A peal of bells consists of two or more bells that have musical intervals that are pleasing to the ear. The joyous sound of multiple bells ringing denotes a festive occasion in the church or community.
The varied effect has been called a joyful, tumbling sound, since the bells swing in no regular pattern, but rather in alternating rhythms and combinations.
The pealing of the bells follows various formats, depending on the number of bells available and music interval. Most common are harmonic, mixed or diotonic combinations.
Generally, pealing begins with the smaller bell, with each larger bell "catching up" until the largest and last bell is ringing. All bells swing and ring at their own natural rate, giving the peal that unique randomness and beauty not found in any other ring.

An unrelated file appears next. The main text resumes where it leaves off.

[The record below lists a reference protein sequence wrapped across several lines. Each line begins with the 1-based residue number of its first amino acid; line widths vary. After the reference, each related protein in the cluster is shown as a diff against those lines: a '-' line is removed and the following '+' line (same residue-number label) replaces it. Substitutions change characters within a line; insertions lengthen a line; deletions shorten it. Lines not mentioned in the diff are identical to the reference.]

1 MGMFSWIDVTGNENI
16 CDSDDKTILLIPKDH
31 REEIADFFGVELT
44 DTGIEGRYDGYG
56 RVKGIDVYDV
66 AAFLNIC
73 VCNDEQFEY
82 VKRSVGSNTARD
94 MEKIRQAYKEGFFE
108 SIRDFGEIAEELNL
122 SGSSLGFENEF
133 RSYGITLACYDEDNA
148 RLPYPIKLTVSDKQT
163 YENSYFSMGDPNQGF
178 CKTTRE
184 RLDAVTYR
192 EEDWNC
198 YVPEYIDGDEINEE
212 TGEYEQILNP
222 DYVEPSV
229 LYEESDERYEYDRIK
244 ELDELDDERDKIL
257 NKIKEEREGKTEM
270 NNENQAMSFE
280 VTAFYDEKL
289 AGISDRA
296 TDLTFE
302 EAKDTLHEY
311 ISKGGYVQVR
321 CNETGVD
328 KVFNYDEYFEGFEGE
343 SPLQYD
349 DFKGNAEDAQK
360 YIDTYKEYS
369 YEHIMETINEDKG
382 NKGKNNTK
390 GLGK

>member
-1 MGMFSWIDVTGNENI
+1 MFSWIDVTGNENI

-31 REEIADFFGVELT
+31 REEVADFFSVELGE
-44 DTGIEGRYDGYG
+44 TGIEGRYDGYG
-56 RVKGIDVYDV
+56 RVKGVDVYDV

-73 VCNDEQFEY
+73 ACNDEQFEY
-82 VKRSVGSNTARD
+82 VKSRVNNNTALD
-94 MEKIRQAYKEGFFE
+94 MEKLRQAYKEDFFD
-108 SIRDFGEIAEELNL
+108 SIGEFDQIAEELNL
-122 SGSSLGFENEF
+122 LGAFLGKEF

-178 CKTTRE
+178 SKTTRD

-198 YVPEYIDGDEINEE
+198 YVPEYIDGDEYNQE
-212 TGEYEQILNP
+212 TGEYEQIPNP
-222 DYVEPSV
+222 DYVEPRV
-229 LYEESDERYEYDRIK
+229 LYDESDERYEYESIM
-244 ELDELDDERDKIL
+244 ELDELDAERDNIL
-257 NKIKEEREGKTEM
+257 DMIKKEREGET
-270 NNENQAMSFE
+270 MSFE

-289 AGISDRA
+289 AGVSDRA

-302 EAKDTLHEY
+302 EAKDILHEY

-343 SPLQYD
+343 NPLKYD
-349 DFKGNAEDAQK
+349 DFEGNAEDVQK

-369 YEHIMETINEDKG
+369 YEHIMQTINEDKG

Bell peals may be rope operated but normally are supplied with electric bell swinging systems operated by clock controls. Exterior striking hammers may be added to peals to provide clock chimes, the hour strike and tolls.
Many peals are made of a combination of bells that will sound the traditional clock chimes such as the Westminster chime melody and hour strike. A typical musical combination would begin at low C and add three bells musical notes F, G and A.
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